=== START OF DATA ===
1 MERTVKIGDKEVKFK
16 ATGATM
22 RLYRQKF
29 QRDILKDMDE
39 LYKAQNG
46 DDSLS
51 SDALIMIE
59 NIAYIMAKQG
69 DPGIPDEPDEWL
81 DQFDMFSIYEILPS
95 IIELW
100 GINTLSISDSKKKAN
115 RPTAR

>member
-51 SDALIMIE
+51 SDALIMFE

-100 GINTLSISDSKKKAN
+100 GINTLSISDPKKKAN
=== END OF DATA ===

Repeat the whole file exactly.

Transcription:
1 MERTVKIGDKEVKFK
16 ATGATM
22 RLYRQKF
29 QRDILKDMDE
39 LYKAQNG
46 DDSLS
51 SDALIMIE
59 NIAYIMAKQG
69 DPGIPDEPDEWL
81 DQFDMFSIYEILPS
95 IIELW
100 GINTLSISDSKKKAN
115 RPTAR

>member
-51 SDALIMIE
+51 SDALIMFE

-100 GINTLSISDSKKKAN
+100 GINTLSISDPKKKAN